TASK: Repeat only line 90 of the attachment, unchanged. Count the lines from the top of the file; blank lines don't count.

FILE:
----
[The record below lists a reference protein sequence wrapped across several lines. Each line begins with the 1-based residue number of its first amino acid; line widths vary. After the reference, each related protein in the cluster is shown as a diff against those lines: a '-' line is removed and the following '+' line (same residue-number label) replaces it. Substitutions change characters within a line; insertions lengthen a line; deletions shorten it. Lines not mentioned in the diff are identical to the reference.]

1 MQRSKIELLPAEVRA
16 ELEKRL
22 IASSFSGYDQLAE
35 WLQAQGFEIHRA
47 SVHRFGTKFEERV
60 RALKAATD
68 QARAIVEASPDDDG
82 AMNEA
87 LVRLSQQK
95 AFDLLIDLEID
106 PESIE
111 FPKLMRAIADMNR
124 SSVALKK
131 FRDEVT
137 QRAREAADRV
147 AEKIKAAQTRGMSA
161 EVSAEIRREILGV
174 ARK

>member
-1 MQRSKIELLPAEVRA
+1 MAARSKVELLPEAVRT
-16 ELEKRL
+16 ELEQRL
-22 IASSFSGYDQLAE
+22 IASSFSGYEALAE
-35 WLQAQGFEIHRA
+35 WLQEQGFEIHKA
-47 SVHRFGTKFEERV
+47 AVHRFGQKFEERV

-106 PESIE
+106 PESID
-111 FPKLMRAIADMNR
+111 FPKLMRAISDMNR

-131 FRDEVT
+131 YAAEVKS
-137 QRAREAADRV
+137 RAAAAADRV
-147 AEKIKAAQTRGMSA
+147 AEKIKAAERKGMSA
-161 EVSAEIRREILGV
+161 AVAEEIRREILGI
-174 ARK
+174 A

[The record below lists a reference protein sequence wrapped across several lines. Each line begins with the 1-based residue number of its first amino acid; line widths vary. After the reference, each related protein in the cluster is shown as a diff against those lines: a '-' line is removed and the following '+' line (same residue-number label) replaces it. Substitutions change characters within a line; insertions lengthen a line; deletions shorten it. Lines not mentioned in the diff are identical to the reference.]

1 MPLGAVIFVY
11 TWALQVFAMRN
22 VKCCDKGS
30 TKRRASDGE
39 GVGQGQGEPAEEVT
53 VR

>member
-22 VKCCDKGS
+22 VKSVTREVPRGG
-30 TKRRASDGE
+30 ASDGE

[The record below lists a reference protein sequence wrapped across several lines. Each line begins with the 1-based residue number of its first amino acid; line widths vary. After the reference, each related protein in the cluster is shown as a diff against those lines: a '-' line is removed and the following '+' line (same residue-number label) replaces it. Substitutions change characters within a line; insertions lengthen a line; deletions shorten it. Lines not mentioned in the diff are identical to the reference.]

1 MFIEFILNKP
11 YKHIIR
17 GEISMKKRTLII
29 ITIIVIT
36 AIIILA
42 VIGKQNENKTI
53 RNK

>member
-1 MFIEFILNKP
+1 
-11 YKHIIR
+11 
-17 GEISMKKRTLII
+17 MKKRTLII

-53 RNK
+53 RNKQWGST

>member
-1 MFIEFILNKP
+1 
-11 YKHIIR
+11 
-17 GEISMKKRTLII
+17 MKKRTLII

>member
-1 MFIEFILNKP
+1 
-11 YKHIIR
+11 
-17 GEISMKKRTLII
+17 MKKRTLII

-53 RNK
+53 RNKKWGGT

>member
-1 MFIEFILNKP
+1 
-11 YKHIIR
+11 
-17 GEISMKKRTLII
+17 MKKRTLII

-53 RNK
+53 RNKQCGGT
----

>member